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amazon fullfillment


An Amazon fullfillment center isn’t the work of the devil.

That shade of red is special to places like Walmart. In either example it’s about material culture, things, objects.

By watching American Roadshow on PBS you get a sense of the power objects hold.

If that’s a little too tame, the same power emanates from every jewelry store in the local mall.

There’s that big diamond with the right carat, cut, and clarity you’ve been looking for. Why does it cost so much?

We believe in the rarity of the stone, just like some people believe in the power of objects. A rare object is a valuable object.

An old joke about it goes like this: “I hold in my hand the hatchet George Washington used to chop down his cherry tree. The head’s been replaced four times, the handle replaced six times, but it occupies the same space.”

It’s a real howler in the right circles.

Amazon fullfillment is no laughing matter

I’m a fan of free roaming, organic, handmade, one of a kind things. If I can make something instead of buying, I’ll give it a shot.

If I can’t make it I look for the local, the regional, the conscientious solution.

My first questions are how bad to I want it. Then is it reusable, recyclable? Is it repurposeable, if that’s a word.

Take a book for example, a book like Vivian Gornick’s ‘The Situation and the Story: The Art of Personal Narrative‘, a recommended guide for writers digging into their own story.

I called everywhere. No luck. I cruised Powell’s. Not there. Not even in the library. I could have ordered it from a chain store and waited a week, but I wanted it for a trip.

Finally I broke down and looked at Amazon. There it was for $11.95. Two day shipping brought it $31. And it showed up on time.

Amazon Prime would have done free two day shipping, but I wasn’t buying into that. Not organic and free roaming enough.

I heard “I’ve got Amazon Prime, you should have asked me” from a few sources.

The Amazon fullfillment satisfaction still felt good.

A book covers all the bases. It’s reusable, recyclable, and there’s repurpose built in.

It’s an information document of great power. If you need proof just check on the most read book in world history.

The Holy Bible, not Harry Potter, is that book. Who needs more proof of power?

Every book written has a certain power, if you can find the book.

The same thought goes to every object created, if you can find them.

Who hasn’t looked and looked and looked for something and couldn’t find it? From sock drawer, to closet, to garage, where did you put it?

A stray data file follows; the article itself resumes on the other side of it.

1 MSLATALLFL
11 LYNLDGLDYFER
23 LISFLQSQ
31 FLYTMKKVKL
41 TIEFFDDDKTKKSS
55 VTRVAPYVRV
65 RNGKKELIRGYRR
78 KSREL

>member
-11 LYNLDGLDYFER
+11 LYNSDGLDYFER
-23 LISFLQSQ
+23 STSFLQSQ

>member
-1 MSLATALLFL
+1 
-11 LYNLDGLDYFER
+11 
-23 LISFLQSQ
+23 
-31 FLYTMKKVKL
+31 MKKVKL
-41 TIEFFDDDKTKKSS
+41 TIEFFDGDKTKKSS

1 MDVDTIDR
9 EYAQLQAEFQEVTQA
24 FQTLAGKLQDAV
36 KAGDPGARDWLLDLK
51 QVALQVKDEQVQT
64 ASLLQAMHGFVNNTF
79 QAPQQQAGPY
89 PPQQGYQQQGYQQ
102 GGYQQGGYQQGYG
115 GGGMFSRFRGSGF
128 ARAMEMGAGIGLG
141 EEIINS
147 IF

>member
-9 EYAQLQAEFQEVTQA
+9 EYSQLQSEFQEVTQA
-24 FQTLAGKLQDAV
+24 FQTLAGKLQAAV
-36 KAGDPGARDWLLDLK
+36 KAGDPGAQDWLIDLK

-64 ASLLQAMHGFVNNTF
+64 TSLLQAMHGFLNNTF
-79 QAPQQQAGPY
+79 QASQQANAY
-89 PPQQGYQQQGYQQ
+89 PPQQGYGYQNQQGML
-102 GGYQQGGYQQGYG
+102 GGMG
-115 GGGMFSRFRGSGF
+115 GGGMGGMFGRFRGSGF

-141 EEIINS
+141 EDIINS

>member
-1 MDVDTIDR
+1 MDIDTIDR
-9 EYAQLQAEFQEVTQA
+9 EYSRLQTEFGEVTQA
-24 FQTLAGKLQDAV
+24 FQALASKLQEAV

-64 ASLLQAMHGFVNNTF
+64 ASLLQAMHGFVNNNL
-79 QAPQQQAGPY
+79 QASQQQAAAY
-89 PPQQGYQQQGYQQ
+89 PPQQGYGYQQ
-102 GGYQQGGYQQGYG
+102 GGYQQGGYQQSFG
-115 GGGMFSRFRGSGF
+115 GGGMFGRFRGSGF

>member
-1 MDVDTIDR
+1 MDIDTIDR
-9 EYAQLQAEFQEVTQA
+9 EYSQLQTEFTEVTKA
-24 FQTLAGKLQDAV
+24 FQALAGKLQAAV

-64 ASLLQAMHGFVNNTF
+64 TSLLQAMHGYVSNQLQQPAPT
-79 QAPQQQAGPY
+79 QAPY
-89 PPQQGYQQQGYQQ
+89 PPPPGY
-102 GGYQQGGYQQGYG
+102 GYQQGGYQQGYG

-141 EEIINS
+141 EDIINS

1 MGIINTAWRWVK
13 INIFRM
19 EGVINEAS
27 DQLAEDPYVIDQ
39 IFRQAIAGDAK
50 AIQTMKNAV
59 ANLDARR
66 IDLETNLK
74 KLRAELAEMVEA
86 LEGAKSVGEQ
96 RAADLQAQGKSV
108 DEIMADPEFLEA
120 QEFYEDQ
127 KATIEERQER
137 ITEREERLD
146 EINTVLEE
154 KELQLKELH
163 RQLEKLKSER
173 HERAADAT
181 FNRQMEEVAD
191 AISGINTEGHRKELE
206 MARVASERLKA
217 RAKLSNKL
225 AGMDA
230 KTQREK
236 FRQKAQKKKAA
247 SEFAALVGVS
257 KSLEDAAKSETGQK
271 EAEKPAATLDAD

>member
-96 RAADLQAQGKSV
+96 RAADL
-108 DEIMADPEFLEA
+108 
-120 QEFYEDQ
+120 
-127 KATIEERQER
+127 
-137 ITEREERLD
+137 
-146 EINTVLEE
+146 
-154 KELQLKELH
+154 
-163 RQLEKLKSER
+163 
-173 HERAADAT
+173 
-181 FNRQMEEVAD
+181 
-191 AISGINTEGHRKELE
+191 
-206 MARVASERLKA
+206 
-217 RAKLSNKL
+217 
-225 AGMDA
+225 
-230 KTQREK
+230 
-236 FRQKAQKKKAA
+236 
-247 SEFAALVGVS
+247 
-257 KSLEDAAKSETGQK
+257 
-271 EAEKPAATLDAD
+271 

Now look at the top image. Hard to imagine everything organized into a discover space where finding isn’t the problem. Neither is shipping. At least not to end users.

We can’t find our asses with both hands but Amazon puts their finger on one book and delivers it in two days. I looked for my Roger Staubach autographed picture for years. “To David Gillaspie, best wishes, Roger Staubach” is a treasure that went missing.

My wife found it after tiring of my accusations that she took it out of frame she liked. I was wrong.

Amazon fullfillment hit harder the second time

I’m a man who drives a soccer mom van. Since I’m not a truck guy, sports car guy, or luxury guy, it’s cool. I even liked the station wagon we had.

If that’s weird, I’m fine with it. I get comments on my 2001 Toyota like “Why don’t you wash your mommy car?” I think dirt adds character.

One night I shut the door on a seat belt. The door handle broke when I yanked it open.

A Toyota dealer gave me the price of a new handle: $125. I called another and they quoted me $132 for the handle and over $300 for installation.

Sounds fair, but not on a 2001 rig. A mechanic I know said he could get to it at the end of the month. The door still worked. Sort of.

Then I looked on Amazon. Door handle cost? $15.

Now the big test. I joined Amazon Prime on a Friday, ordered the handle, and didn’t expect a delivery on Sunday even it was two days.

But it showed up as promised. I’m still in semi-shock.

I youtubed directions on what the heck to do, followed along, and now my new handle opens the door.

The power of objects

Yes, it’s only a door handle, but it has power.

Amazon for car parts? A book? Everything?

Some new age dork says, “Why would you even question the possibilities?”

Here’s why: We live in a hoarder nation collecting crap we might need one day and can’t find the next. Our attention spans get shorter with every tv commercial telling us how white our teeth could be.

If we can’t find what we bought yesterday we buy another one today. How many corkscrews can you find in one drawer? How many battery testers? Hey, it’s cheap, don’t waste time looking.

Or keep track. That’s the miracle of Amazon fullfillment, the tracking. A company of logistics pros track buying trends, factory orders, shipping time, and drop stuff on door steps in two days?

They ship millions of objects every day by knowing where it is and where it’s going.

Think about that the next time you’re searching for an elusive something from last week, or last year. Good luck.

Before you throw Amazon under the Fedex truck, or UPS, know the value of objects and time.

Searching is part of the adventure, but not the whole adventure.

About David Gillaspie


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